25 Aug Choosing Joy & Contentment
August 25, 2020
Over the past several months, as I’ve been preaching through the book of Genesis, one of
the things that has impressed me is that over and over God promises to be with us, to
bless us, and to provide for us. And over and over Genesis reiterates that God is a
promise-keeping God. Because God promises to be with us, we have nothing to fear and
we are not alone. Because God promises to bless us, we can trust that God will work all
things for our good. Because God promises to provide for us, peace and hope can be
ours right now, even in the midst of trying circumstances. We do not have to wait for
the coronavirus to be eradicated to enjoy the presence of God, to rest in God’s good
purposes for our future, and to celebrate each day in joyful gratitude.
Centuries after Genesis was written, the Apostle Paul will convey a similar thought in
different words: “I have learned to be content with whatever I have. I know what it is to
have little, and I know what it is to have plenty. In any and all circumstances I have
learned the secret of being well-fed and of going hungry, of having plenty and of being in
need. I can do all things through [Christ] who strengthens me” (Philippians 4:11b-13).
There are two important points to glean from what Paul says. First, the last part of this
text, “I can do all things through Christ who strengthens me”, is often taken out of
context. This verse does not mean that any of us can literally do anything we set out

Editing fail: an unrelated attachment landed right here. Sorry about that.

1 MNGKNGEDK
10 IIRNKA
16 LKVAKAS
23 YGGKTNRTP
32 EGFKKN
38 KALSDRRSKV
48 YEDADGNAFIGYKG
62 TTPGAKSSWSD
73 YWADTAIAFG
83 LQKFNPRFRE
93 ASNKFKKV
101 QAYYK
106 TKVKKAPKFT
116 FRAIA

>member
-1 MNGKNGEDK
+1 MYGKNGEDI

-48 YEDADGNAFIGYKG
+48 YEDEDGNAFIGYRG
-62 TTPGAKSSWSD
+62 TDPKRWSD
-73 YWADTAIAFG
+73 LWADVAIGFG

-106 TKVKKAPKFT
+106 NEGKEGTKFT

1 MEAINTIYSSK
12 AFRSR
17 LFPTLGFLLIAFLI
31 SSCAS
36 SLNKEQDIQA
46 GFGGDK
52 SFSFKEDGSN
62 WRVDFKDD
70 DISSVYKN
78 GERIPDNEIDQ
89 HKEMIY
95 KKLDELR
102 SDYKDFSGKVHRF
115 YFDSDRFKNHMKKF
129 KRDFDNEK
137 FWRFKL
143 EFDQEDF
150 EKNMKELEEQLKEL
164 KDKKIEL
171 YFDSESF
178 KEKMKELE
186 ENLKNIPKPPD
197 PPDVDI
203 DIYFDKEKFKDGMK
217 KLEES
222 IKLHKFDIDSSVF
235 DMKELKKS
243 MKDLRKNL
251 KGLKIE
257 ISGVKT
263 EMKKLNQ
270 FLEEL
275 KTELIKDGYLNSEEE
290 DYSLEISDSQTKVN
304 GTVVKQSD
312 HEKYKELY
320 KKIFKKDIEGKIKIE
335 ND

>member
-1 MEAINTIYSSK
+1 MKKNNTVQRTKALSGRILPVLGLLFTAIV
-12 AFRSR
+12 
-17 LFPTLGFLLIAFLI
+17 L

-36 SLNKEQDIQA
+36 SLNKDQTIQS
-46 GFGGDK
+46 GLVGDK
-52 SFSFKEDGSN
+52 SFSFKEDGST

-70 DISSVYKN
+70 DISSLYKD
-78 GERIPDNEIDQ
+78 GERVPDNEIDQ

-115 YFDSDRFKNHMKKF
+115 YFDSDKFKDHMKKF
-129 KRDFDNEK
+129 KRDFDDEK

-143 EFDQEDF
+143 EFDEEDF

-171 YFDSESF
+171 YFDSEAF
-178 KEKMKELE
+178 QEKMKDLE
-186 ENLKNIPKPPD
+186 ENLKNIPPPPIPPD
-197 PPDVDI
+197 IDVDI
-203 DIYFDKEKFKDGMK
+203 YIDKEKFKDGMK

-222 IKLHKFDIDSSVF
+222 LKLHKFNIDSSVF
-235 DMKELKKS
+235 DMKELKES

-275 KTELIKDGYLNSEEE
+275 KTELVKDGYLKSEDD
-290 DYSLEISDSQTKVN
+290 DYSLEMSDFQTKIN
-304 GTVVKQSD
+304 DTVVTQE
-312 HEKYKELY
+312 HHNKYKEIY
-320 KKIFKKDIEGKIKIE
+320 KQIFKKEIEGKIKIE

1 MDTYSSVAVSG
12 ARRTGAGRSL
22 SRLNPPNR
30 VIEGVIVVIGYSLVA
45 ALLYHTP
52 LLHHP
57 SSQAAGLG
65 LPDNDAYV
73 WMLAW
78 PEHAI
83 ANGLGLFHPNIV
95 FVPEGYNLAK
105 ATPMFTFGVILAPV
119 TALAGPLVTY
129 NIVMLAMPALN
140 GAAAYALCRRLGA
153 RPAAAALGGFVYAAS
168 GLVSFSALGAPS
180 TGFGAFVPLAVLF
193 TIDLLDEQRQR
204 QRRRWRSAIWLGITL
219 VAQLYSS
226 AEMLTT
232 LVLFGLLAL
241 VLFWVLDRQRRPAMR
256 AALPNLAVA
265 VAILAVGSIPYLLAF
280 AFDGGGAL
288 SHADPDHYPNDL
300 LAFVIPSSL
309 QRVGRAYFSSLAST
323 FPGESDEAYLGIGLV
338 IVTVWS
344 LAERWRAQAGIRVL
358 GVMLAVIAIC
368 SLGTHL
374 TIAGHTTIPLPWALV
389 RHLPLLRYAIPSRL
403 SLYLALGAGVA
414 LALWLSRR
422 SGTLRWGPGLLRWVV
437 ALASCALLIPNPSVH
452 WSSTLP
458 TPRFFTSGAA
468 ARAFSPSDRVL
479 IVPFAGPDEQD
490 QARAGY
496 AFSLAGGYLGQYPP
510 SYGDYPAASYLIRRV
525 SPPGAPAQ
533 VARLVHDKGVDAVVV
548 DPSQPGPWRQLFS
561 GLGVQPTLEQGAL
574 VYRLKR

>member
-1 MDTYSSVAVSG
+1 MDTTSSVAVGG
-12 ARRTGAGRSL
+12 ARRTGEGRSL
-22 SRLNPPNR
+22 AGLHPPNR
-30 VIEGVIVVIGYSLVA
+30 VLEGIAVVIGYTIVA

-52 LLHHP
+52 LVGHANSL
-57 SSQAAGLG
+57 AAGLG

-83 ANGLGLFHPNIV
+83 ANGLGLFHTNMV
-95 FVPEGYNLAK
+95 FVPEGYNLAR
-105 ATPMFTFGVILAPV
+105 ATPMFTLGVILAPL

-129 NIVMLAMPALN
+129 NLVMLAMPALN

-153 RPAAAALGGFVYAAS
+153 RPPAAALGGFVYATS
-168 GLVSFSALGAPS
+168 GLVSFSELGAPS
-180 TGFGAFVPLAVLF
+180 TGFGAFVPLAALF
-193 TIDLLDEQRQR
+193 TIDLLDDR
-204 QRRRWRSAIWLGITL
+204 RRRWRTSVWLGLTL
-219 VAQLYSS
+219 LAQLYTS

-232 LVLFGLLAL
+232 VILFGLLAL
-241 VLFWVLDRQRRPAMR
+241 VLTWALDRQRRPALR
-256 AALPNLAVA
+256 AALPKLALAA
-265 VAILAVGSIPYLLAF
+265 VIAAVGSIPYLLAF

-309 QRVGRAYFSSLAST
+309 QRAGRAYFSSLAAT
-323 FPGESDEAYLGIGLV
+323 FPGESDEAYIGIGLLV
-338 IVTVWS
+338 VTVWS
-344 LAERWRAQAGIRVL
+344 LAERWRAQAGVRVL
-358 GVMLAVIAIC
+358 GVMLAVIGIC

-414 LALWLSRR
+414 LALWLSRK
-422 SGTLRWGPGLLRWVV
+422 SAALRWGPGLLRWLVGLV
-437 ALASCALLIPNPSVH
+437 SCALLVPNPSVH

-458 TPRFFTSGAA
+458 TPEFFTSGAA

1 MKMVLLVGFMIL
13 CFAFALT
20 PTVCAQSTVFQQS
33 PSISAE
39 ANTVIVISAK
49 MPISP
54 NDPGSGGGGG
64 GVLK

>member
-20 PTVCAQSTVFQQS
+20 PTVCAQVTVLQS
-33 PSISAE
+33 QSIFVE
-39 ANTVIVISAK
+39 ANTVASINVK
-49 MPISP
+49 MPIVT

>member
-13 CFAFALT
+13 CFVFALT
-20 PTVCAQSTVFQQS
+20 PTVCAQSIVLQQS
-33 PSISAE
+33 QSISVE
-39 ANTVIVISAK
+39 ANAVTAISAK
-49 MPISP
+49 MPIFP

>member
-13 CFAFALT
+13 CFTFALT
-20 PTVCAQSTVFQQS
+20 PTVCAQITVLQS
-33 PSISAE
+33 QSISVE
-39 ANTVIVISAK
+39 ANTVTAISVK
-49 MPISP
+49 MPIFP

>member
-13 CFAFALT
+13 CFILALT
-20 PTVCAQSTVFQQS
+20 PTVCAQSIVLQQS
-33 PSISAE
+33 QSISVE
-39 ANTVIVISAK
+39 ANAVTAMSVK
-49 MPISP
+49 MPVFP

minds to do. The context of Paul’s statement is contentment in the face of adversity.
When Paul writes these words he is in prison, with his movements and choices severely
limited. Yet, Paul writes that he “can do all things.” Clearly, Paul is not tying his ability
to do all things to a set of conditions that actively promote his self-actualization,
freedom, and happiness.
Which leads me to a second nugget to be gleaned from Paul’s letter: contentment is a
choice, not the result of ideal circumstances. Paul’s situation was abysmal, yet he chose
to be content anyway. Earlier in the same chapter, he urged the Philippian church to
praise the Lord, and rather than worry about anything, to give over to God in prayer the
things that concerned them. And the result of making these choices, Paul says, is that
“the peace of God, which surpasses all understanding, will guard your hearts and minds
in Christ Jesus” (4:7).
Many of us are experiencing the coronavirus as a type of imprisonment. Our freedom of
movement is limited. Our choices about travel, going to school, attending milestone
events like weddings or funerals, gathering for worship, and even eating out have all
been impacted. From the mundane to the significant, COVID-19 has come as an
interloper into our lives and altered how we work and move, communicate and relate.
And yet, even here, in this weird situation, scripture reminds us that God is with us, and
therefore, we are not alone and have nothing to fear. God is blessing us with presence
and peace. And God provides for us, as we let go of our worry and instead, pray, trust
the Lord, and choose contentment.
Paul didn’t say it would be easy. What he says is that we can do it “through [Christ] who
Yours for the Kingdom,